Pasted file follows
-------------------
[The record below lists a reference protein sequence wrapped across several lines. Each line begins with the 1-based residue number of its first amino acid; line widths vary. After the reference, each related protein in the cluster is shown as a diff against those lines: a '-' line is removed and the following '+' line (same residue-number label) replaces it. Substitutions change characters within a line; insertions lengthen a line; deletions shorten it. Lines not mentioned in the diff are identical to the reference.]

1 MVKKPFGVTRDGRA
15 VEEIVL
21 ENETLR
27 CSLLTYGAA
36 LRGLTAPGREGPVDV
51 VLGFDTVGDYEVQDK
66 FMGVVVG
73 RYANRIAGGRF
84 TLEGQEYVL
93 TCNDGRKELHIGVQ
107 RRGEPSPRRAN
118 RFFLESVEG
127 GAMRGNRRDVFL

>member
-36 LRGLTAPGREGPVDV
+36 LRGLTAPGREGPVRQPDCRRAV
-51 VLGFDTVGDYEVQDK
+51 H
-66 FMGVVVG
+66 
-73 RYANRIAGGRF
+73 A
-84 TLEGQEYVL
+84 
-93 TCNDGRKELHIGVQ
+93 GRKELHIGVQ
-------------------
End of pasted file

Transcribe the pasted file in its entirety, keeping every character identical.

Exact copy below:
[The record below lists a reference protein sequence wrapped across several lines. Each line begins with the 1-based residue number of its first amino acid; line widths vary. After the reference, each related protein in the cluster is shown as a diff against those lines: a '-' line is removed and the following '+' line (same residue-number label) replaces it. Substitutions change characters within a line; insertions lengthen a line; deletions shorten it. Lines not mentioned in the diff are identical to the reference.]

1 MVKKPFGVTRDGRA
15 VEEIVL
21 ENETLR
27 CSLLTYGAA
36 LRGLTAPGREGPVDV
51 VLGFDTVGDYEVQDK
66 FMGVVVG
73 RYANRIAGGRF
84 TLEGQEYVL
93 TCNDGRKELHIGVQ
107 RRGEPSPRRAN
118 RFFLESVEG
127 GAMRGNRRDVFL

>member
-36 LRGLTAPGREGPVDV
+36 LRGLTAPGREGPVRQPDCRRAV
-51 VLGFDTVGDYEVQDK
+51 H
-66 FMGVVVG
+66 
-73 RYANRIAGGRF
+73 A
-84 TLEGQEYVL
+84 
-93 TCNDGRKELHIGVQ
+93 GRKELHIGVQ